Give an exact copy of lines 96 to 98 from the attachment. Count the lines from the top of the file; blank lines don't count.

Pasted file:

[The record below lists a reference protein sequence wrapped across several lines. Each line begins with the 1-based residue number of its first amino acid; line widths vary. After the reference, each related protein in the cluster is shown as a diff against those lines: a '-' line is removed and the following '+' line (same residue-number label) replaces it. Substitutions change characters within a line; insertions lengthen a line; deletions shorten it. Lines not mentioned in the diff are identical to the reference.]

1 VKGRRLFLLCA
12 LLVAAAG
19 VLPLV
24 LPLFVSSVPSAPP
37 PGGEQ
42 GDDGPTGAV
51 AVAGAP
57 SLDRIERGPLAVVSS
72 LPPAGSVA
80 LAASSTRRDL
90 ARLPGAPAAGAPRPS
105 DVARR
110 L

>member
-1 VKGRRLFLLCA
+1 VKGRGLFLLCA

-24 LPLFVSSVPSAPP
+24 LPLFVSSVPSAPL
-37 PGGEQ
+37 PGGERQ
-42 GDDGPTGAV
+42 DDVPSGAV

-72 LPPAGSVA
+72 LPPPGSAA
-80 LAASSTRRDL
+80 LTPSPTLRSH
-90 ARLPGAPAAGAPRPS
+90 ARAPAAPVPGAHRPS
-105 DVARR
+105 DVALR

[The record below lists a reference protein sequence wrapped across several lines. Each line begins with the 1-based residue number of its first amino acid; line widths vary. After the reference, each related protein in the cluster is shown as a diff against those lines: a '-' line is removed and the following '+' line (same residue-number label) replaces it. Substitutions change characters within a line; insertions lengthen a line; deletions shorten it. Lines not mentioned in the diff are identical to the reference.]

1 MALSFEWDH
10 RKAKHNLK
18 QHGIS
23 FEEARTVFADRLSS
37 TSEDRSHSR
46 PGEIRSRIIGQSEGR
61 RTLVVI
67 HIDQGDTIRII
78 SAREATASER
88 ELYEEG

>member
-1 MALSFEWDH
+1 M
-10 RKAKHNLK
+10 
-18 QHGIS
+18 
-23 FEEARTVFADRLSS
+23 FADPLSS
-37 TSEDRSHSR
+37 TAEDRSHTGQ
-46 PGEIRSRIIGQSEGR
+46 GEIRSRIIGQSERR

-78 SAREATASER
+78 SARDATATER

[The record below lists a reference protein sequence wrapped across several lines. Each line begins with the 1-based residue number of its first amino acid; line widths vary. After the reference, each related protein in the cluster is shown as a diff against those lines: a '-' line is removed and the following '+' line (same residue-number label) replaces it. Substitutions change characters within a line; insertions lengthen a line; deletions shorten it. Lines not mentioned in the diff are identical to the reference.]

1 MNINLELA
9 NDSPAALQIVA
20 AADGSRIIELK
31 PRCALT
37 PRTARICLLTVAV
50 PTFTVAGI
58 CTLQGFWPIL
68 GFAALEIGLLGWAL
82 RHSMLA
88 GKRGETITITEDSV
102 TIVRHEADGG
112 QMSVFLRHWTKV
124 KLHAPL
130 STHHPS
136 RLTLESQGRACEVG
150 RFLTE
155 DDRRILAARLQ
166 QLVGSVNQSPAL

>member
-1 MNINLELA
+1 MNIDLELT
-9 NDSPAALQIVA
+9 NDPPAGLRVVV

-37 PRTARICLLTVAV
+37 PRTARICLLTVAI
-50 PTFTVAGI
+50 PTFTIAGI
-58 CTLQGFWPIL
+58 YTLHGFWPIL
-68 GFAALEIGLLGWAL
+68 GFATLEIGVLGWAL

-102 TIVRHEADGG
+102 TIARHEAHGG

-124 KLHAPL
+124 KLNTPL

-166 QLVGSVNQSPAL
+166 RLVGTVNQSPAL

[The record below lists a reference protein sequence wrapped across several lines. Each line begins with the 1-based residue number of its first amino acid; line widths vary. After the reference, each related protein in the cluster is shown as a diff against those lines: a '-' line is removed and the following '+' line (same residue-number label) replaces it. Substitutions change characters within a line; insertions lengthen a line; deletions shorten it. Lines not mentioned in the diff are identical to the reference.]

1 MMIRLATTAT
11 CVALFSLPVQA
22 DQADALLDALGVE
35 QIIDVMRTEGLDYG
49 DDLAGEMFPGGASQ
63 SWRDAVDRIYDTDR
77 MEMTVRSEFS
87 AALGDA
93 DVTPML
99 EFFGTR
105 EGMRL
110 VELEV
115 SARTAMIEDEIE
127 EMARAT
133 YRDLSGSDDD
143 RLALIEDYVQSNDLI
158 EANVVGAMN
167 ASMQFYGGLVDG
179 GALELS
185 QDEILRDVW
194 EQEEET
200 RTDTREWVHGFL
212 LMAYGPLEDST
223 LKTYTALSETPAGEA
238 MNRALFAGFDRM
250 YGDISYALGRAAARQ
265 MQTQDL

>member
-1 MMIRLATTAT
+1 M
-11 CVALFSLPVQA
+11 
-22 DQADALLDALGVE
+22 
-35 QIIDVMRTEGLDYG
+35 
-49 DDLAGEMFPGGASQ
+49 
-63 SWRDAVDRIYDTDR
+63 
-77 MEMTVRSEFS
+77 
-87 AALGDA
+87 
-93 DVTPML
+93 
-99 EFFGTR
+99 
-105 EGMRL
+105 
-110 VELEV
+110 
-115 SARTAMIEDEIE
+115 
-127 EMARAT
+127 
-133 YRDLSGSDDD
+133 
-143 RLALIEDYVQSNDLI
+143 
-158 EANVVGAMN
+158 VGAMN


[The record below lists a reference protein sequence wrapped across several lines. Each line begins with the 1-based residue number of its first amino acid; line widths vary. After the reference, each related protein in the cluster is shown as a diff against those lines: a '-' line is removed and the following '+' line (same residue-number label) replaces it. Substitutions change characters within a line; insertions lengthen a line; deletions shorten it. Lines not mentioned in the diff are identical to the reference.]

1 MMIRLATTAT
11 CVALFSLPVQA